These interactive presentations contain the latest oil & gas production data from 115,629 horizontal wells in 12 US states, through July 2019. Cumulative oil and gas production from these wells reached 11.9 billion bbl and 136 Tcf of natural gas. Ohio and West Virginia are deselected in most dashboards, as their production data is less current. Oklahoma is for now only available in our subscription services.
July oil production was again at a record level, at well over 7 million bo/d (after upcoming revisions). If you switch product to “gas”, a similar picture emerges for natural gas production.
Initial well productivity in the major tight oil basins is also at a record high (see the “Well quality” tab, where the oil basins are preselected). But as mentioned in earlier posts, normalizing for the ~20% increase in average lateral length (which is possible in our advanced analytics service), we basically find that well results are unchanged in the past 3 years. Of course, that can still have a positive financial impact, if the economics per lateral foot have improved.
The 5 largest tight oil operators are at or near production highs (see “Top operators”), with EOG far in the lead.
But this group is not responsible for the most productive wells. We have made a major improvement to our “Productivity ranking” dashboard within our analytics service. You can now easily find a ranking of all operators (or for example counties), based on a well productivity metric. For example, in the following image you will find a ranking of all the US tight oil operators, with a minimum of 10 operated wells, by the average cumulative oil production in the first 2 years. Only horizontal oil wells are included that began production since 2014.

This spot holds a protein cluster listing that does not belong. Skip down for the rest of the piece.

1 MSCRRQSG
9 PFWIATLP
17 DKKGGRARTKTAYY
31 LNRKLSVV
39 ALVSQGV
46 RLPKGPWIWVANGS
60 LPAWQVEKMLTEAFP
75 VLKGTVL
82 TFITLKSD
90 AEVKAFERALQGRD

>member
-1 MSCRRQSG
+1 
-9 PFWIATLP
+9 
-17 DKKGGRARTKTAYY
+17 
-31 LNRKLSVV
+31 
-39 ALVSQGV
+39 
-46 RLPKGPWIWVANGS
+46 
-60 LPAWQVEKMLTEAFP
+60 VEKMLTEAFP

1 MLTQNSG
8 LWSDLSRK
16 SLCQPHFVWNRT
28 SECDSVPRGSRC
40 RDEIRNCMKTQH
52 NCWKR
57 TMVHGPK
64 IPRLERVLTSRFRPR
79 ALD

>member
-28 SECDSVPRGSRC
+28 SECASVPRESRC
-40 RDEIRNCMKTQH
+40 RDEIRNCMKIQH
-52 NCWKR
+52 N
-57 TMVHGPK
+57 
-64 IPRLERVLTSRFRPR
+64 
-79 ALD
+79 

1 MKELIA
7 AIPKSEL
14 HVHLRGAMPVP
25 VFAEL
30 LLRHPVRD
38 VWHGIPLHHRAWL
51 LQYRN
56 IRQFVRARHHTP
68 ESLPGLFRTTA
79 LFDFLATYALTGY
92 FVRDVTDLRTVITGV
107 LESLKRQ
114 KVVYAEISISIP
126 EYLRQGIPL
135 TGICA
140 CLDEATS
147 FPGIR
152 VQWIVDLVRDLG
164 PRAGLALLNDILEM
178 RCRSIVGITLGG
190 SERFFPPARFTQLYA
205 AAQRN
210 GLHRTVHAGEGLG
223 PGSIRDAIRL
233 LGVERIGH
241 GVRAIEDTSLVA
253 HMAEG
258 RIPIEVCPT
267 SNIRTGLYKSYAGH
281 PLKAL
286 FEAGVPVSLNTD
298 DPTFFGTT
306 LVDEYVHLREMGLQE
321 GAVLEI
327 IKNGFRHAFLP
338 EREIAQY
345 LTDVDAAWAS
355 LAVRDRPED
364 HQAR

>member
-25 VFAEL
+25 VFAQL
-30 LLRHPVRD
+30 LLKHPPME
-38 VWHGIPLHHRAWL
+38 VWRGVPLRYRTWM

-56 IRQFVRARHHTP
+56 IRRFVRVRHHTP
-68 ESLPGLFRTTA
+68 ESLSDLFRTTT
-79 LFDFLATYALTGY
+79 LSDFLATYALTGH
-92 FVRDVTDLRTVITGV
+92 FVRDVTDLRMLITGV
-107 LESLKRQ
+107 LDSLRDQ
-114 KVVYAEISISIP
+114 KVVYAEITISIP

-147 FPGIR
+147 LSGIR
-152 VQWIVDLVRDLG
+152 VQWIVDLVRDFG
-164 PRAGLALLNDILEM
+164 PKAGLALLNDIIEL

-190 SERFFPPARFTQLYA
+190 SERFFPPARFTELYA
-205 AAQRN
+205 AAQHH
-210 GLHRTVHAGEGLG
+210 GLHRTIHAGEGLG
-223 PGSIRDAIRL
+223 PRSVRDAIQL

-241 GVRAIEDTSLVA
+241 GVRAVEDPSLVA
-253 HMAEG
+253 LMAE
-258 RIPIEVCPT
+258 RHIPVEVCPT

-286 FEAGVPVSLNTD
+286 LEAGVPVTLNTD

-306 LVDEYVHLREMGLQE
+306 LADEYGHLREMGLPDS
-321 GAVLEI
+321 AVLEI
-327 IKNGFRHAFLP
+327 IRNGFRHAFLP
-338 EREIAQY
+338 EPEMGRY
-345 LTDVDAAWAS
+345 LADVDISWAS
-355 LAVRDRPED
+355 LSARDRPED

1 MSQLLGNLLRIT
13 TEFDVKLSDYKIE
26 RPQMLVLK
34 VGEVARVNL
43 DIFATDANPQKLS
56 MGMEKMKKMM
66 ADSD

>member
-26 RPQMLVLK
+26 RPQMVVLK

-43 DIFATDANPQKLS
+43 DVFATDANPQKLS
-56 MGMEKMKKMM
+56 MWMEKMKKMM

Click on the image to see the high-resolution version. As you can see, Enerplus, which is almost exclusively a Bakken operator, is in the lead. Its 82 wells produced an average of 275 thousand barrels of oil in the first 2 years.
This “Ultimate recovery” overview shows the relationship between production rates and cumulative production over time. The oil basins are preselected and the wells are grouped by the year in which production started.
The horizontal wells that started production between 2009 and 2014 are now on average nearing 20 bo/d, as is visible in the plot above. Newer wells are on a path to recover almost double the amount compared with this group, before hitting this level.
Early next week we will have a new post on North Dakota. Production data through September is now already for 95%+ complete and available in our subscription services.
Production data is subject to revisions. For these presentations, I used data gathered from the sources listed below.
- Arkansas Oil & Gas Commission
- Colorado Oil & Gas Conservation Commission
- Louisiana Department of Natural Resources. Similar to Texas, lease/unit production is allocated over wells in order to estimate their individual production histories.
- Montana Board of Oil and Gas
- New Mexico Oil Conservation Commission
- North Dakota Department of Natural Resources
- Ohio Department of Natural Resources
- Pennsylvania Department of Environmental Protection
- Texas Railroad Commission. Individual well production is estimated through the allocation of lease production data over the wells in a lease, and from pending lease production data.
- Utah Division of Oil, Gas and Mining
- Automated Geographic Reference Center of Utah.
- West Virginia Department of Environmental Protection
- West Virginia Geological & Economic Survey
- Wyoming Oil & Gas Conservation Commission
Visit our blog to read the full post and use the interactive dashboards to gain more insight: https://bit.ly/2PQrTMn
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